Pranab Mukherjee, a minion brought in primarily to help speed up bank loans to Sanjay, is currently the president of India.
Even worse, Rajiv Shah, the new head of USAID, is a Hillary “minion,” as one insider puts it, who has hardly put up a fight.
The minion kicked the bag, and there came forth from under it the cry, 'Yingle!
But here was a minion of Cynthia riding the country like Paul Revere.
He held the cup out to the minion, who, pale and headachy, was lying with his back to the dish of pork.
T will do no harm, and may—ay, this minion will sweep the Rock like a new broom.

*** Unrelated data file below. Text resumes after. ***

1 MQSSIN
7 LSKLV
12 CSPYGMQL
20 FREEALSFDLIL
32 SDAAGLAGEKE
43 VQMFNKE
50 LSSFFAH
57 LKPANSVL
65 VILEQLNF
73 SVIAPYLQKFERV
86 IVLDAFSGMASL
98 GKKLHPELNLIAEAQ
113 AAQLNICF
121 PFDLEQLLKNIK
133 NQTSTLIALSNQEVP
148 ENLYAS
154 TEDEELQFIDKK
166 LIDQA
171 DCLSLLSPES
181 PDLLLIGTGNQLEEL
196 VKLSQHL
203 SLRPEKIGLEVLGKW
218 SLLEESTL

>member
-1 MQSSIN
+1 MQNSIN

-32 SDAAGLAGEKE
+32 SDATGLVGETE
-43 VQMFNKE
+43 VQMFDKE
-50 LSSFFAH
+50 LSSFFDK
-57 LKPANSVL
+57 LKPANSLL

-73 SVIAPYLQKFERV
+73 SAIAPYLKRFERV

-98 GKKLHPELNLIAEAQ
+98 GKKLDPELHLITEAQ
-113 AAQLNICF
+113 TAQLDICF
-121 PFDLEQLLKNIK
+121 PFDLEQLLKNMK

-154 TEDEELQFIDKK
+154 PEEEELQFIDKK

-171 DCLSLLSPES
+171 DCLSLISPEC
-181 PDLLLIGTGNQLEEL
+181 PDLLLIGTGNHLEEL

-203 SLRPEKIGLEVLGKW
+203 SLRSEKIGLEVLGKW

Dictio ctrari significans, when the mock is in a worde by a contrarye sence, as when we call a fustilugges, a minion.
Enthroned on the dais, a minion at his feet, he was momentarily monarchial.
See you now, from a breastwork thrown up hereabout and mounted with a minion or two a man could sweep off an army. '
Am I not something more to thee, than the partner of joyous hours—the minion of love?
c.1500, "a favorite; a darling; a low dependant; one who pleases rather than benefits" [Johnson], from Middle French mignon "a favorite, darling" (n.), also a term of (probably homosexual) abuse;" as an adjective, "dainty, pleasing, favorite," from Old French mignot "pretty, attractive, dainty, gracious, affectionate," perhaps of Celtic origin (cf. Old Irish min "tender, soft"), or from Old High German minnja, minna "love, memory" (see mind (n.)). Used 16c.-17c. without disparaging overtones.